A/N: Here it is! A little late but hopefully worth it; this is the end. Happy new year!

Chapter Fifteen

Yusuke remained frozen--every nerve tingling, not daring to look, willing the voice to speak again. After a moment, it did, with a familiar irritation was the most wonderful of blessings to Yusuke's ears. "Are you going to turn around, or do I have to move over there? And keep in mind that I've already done a lot of traveling to get here."

Yusuke turned. She was there. Was it real? He had seen her before, seen her flickering in and out of visions brought on by too much or too little snow. And her voice he heard always. But something made him think she was really there. Maybe it was because he knew he couldn't possibly be influenced by snow now. Maybe it was the way she looked, compassionate and cross at the same time. Maybe it was because her image was transparent and flickered and he knew instantly she was a ghost, and he had never seen her that way before.

She was waiting for something. For him to speak. Yusuke wet his lips. "Can I--can I touch you?"

Keiko bit her lip; she shook her head. "You know how these things work," she said apologetically, indistinctly. "Not all the rules get broken for you."

It made sense, that he couldn't. It hurt, but even the pain was something to hold onto. Yusuke stayed where he was and stared, determined that if he couldn't touch her he would not miss one second of looking at her. He tried not to blink.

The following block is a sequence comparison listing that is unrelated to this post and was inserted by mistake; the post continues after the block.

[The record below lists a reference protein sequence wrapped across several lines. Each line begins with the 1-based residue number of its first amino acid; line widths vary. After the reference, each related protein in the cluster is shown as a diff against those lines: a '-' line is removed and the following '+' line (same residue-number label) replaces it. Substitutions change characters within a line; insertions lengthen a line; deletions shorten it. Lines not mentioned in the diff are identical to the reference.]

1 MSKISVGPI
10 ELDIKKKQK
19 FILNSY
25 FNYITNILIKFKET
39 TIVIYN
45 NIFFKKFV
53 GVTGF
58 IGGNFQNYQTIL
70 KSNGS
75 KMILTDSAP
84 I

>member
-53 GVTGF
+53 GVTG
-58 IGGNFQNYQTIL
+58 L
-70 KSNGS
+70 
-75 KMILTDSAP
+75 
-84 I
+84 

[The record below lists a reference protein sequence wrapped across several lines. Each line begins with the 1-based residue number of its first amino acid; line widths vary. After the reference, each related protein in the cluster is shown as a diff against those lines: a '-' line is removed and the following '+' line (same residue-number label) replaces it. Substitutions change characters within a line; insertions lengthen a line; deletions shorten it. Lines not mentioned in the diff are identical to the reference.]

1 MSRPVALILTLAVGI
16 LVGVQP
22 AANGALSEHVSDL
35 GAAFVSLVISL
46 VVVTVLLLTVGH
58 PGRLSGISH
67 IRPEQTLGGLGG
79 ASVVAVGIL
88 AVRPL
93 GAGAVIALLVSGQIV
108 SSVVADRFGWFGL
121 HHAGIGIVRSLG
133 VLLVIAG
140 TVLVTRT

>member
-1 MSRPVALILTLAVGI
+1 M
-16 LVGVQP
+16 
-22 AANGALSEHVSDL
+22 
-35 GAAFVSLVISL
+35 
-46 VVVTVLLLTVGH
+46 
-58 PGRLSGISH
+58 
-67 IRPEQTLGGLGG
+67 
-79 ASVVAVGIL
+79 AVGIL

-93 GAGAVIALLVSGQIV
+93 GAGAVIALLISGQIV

Keiko didn't say or do anything at first, just watched him watching her with compassion now untempered in her eyes. But when she realized he wasn't going to do anything else without prompting, she spoke. "I'm really impressed that you can see me now, Yusuke. You've grown a lot."

She sounded sad and happy at the same time--the way she had always sounded when she talked about Yusuke fighting, when she talked about things she couldn't understand but accepted anyway. "What do you mean?"

"I've come to see you before and you couldn't--"

"I would never," Yusuke cut her off, his voice louder than he meant it to be. He tried again, quieter. "I would never not..."

"How many people have been helping you and you didn't know it? You didn't see them. And they're alive."

"I would never miss seeing you. Ever."

Keiko shrugged. "You're not psychic, Yusuke," she said. "You can't see a ghost unless you're trying to. Unless you want to."

They stood in silence. Yusuke still felt frozen. He knew there were a million things to say, to ask, explain, apologize. Apologize. "Keiko--" But he couldn't get past that.


"I'm sorry." He ground it out, and for the first second took his eyes away from her, because he couldn't bear to look at her while he said it.

"For?" Keiko's voice was neutral.

For some reason, that triggered Yusuke out of his shock. "What do you mean, 'for?'" He was amazed to find that he could still--still--yell at her. "For you being dead! For both of you! I killed you!"

"Don't ever say that again." Her eyes were flashing and she was neither speaking nor yelling, but somewhere in between, her anger greater than Yusuke's. "Ever."


"It was not your fault. I don't know if you'll listen to me or believe me but you have to hear me say it just once anyway, just in case it does make you believe it. It wasn't your fault."

"I didn't protect you."

"Yes, you did." She had calmed down now, as though she had expected this--but of course she had. What else would they talk about? "You taught me how to use spirit energy even though I was terrible at it. You had me watched when you weren't there. You had me watched when you were there."

"It wasn't enough."

"The only other thing you could have done would have been to stick me in a fortress somewhere and never let me leave. And that wouldn't have been right, either."